Personal Finance

Buying a house after retirement

Meera Siva | Updated on October 28, 2018 Published on October 28, 2018

Seniors must weigh their needs and finances before making a decision

It was nothing more than an informal meeting of retired and semi-retired people. But a casual mention by Mr Raman that he was buying a house turned it into an interesting discussion.

After the expected round of congratulations, Mr Bansal, who believes in ensuring that numbers add up, expressed his surprise. “Why would you invest in an illiquid asset that is not even giving inflation-matching returns?” he asked.

Why buy

“As a Railways employee, I was transferred often, and never lived in a house that I could call my own. After retirement, my wife and I knew where we wanted to settle down,” said Raman. He added that he and his wife also want to leave a property as inheritance to their daughter.

Mrs Nair gave an understanding nod and said that her family had a large bungalow, but close to retirement, she and her husband downsized. “We bought a new house that is smaller. The bigger house needs to be sold or re-developed at some point, but we moved out as the new house is easier to maintain,” she said.

“I considered buying a house in a retirement community after I got out of service,” chipped in Mr Gowda. “But the costs were over 20 per cent more than regular houses in the same vicinity. Maintenance was also around 30 per cent higher. So, my wife and I decided to buy a flat and defer the senior-living decision by 10-15 years.” He added that life expectancy has increased, and retirees have over 20 years or more to plan for, after retirement.

Mrs Patel, also an advocate of buying a house, said that being a tenant has issues. “My mother-in-law lives with us. Frequent shiftings — if owners ask to vacate, or ask for over 10 per cent rent hike annually — is not an option. Earlier, we used to rent. We have now bought a house, and installed skid-free tiles, hand rails and other safety precautions,” she said.

Why rent

But Mr Joseph, who has been a tenant all his life, disagreed and said that renting is a better option for most retirees. “I have my retirement funds invested in a well-balanced portfolio spread across different asset classes. These give a return of 10-15 per cent as income and gains. Investing in a house will make me asset-rich and cash-poor,” he said.

Mr Bansal, the number cruncher, gave the thumbs-up to Mr Joseph: “Renting is a better financial decision, given high property prices and low rental yields of 2-3 per cent. This maths of rent versus buy is true for nearly all cities. There are also other costs such as taxes and maintenance to consider.”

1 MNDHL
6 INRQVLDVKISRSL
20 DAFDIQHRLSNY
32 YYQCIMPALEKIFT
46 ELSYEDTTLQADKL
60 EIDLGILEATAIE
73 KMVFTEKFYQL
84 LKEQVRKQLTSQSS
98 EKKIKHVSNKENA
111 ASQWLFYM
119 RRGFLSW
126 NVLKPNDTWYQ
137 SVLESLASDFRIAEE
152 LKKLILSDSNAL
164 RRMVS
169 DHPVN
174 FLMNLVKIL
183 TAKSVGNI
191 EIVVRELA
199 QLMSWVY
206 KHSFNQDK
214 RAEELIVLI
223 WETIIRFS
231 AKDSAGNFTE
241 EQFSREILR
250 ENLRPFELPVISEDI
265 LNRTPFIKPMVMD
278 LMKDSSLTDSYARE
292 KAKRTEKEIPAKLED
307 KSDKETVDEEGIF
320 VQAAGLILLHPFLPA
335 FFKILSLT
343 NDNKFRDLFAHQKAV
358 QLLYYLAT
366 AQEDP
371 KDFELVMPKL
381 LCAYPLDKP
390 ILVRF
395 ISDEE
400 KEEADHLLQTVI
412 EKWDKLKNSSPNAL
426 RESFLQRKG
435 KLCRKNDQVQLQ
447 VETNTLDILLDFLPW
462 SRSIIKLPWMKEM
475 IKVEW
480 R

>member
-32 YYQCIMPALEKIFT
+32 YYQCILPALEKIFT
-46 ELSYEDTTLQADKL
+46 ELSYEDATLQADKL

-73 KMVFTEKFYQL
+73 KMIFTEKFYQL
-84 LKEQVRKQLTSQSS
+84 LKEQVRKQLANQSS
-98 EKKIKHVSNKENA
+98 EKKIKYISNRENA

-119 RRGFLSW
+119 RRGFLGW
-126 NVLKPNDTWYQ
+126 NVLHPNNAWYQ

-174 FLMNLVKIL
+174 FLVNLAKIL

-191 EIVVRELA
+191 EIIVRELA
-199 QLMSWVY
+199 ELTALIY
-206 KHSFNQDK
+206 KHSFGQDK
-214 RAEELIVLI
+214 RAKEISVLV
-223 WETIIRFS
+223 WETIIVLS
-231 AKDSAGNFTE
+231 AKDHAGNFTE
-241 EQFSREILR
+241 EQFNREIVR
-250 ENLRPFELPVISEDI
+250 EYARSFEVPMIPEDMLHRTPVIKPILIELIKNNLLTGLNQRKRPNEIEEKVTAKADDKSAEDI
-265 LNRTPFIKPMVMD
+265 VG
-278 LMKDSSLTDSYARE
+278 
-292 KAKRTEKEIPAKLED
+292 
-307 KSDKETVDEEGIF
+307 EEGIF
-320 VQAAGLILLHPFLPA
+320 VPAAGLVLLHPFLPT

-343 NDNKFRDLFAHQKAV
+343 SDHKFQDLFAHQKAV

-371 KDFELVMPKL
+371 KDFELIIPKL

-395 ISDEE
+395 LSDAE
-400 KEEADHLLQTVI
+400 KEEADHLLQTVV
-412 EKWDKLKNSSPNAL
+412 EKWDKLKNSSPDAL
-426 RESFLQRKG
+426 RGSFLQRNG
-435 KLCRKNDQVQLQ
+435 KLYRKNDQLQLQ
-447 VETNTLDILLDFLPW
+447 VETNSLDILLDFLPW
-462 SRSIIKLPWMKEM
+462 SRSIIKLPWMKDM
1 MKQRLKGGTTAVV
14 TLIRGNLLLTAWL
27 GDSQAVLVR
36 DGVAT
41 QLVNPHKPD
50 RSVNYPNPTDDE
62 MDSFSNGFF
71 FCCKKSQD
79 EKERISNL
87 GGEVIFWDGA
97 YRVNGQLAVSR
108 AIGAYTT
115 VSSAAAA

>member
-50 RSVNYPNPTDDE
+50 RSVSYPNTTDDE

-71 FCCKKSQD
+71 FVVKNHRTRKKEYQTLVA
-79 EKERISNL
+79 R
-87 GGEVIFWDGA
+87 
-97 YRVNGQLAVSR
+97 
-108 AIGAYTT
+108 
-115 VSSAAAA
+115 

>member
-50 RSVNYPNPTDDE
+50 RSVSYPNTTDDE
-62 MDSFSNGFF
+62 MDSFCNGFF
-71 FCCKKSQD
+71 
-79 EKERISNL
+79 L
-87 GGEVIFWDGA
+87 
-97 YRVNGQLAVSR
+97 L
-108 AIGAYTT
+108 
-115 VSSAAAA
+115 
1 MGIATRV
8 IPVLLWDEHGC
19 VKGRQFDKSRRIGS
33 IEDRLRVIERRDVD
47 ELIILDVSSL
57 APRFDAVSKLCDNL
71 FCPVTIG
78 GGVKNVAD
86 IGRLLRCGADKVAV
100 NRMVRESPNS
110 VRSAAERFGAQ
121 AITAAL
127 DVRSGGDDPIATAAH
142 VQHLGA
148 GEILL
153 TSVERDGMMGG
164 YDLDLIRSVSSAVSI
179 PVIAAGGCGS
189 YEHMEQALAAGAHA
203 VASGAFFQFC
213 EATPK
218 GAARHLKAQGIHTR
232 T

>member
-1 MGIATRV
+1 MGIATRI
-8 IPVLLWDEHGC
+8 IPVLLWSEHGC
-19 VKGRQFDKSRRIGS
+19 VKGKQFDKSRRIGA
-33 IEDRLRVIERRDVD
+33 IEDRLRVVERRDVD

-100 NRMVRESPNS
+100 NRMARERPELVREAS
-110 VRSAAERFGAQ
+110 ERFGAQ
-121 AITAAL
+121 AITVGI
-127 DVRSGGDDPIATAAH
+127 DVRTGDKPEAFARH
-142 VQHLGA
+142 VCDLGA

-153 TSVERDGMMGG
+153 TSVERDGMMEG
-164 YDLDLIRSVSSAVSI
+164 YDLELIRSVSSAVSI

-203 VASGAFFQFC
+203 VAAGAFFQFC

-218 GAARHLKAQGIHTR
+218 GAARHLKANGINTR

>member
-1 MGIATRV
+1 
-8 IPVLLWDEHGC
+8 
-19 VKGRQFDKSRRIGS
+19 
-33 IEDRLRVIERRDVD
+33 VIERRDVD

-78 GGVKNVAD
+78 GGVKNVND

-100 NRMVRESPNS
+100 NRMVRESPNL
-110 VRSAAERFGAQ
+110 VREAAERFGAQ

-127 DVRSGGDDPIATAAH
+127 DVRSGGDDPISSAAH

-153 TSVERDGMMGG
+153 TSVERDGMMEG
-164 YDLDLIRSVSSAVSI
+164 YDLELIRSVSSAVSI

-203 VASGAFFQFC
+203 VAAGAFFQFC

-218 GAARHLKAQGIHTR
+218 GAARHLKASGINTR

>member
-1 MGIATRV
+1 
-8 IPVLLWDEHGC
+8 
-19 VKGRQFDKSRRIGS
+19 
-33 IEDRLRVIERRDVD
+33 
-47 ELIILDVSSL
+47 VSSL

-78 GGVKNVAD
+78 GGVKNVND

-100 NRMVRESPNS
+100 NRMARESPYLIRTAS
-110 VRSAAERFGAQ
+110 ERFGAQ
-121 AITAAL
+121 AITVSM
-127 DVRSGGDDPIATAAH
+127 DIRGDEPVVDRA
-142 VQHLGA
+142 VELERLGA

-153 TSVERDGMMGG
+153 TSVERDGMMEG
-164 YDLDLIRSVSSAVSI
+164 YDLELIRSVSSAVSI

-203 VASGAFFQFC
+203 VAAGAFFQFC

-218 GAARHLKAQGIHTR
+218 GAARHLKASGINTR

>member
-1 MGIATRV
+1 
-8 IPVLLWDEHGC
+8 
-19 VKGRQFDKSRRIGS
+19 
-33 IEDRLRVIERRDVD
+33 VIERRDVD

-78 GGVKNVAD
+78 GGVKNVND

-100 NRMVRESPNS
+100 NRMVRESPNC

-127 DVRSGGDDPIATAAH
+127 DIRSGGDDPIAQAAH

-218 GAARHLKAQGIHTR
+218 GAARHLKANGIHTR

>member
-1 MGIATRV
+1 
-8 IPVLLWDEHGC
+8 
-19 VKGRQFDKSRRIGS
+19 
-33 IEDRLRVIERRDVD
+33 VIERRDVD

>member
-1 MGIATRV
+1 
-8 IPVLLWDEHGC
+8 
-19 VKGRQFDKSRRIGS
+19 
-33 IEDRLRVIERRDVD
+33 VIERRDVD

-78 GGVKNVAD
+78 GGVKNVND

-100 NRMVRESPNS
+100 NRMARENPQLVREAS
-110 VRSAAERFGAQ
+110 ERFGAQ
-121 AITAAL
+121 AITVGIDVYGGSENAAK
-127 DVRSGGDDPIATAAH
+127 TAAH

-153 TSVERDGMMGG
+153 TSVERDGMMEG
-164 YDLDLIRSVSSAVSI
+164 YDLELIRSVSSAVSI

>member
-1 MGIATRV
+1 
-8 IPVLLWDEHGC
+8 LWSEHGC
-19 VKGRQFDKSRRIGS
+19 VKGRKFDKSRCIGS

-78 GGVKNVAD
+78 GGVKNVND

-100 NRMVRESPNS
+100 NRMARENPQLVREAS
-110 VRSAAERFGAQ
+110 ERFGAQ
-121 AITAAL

Mrs Manian concurred and added that property taxes in Chennai tripled recently, and upkeep costs can add-up very fast.

Pointing out another advantage of renting, Mr Rao, who now works as a consultant after a long-stint at a PSU, said that renting a house close to his client’s place suits him. “I can continue to work, as it gives me income, and keeps my mind active. With a rented house, there is flexibility in switching assignments,” he said.

Weighing in

Miss Latha, known for her well-rounded perspectives, now weighed in on the discussion. “For most seniors — be it those who ran a business, have a pension or plan with a retirement corpus — there are a few key factors to consider. One, the choice really depends on one’s financial situation. If your pension or other regular income is good enough to meet your current and anticipated needs, investing in a house may not hamper your lifestyle. First, be sure that you have enough liquid assets, insurance and monthly income.

“Two, if you need to buy a house for personal requirements, consider if your situation will let you own it for about 10 years. There are high transaction costs in buying and selling property, not to mention the hassles. So, think for the long term and buy something that will let you grow old comfortably — size, features, location and costs.”.

She added that buying a house for rental income or as an asset that will appreciate does not make much sense. “Do it only if real estate is a small part of your portfolio, and you have ways to manage the property,” she said.

Now, Mr Raman asked if he can take a loan for the house that he plans to buy. Pat replied ex-banker Mrs Patnaik: “Lenders are not keen on loan to retirees. Most home-loan providers, including SBI, PNB and Bank of Baroda, require that the loan be repaid before the borrower turns 70. LIC Housing Finance also requires a guarantor if the loan is taken after retirement. United India Insurance’s loan scheme for retirees is only for pensioners.” Speaking from his experience, Mr Ahmed added that banks such as Dena Bank allow business owners to repay a home loan until they turn 75. “Other lenders, such as Home First, offer tenures of 10-25 years for seniors,” he said. But stressing on the affordability angle, he cautioned that EMIs must ideally be less than half of one’s income; so, a shorter tenure may increase EMI.

Mr Bansal agreed: “You can increase your chance of getting a loan by adding a co-applicant — your spouse who may be still working, or your children.” He added that the tax benefits of home ownership can be helpful, especially if you have other income sources.

The writer is co-founder, RaNa Investment Advisors

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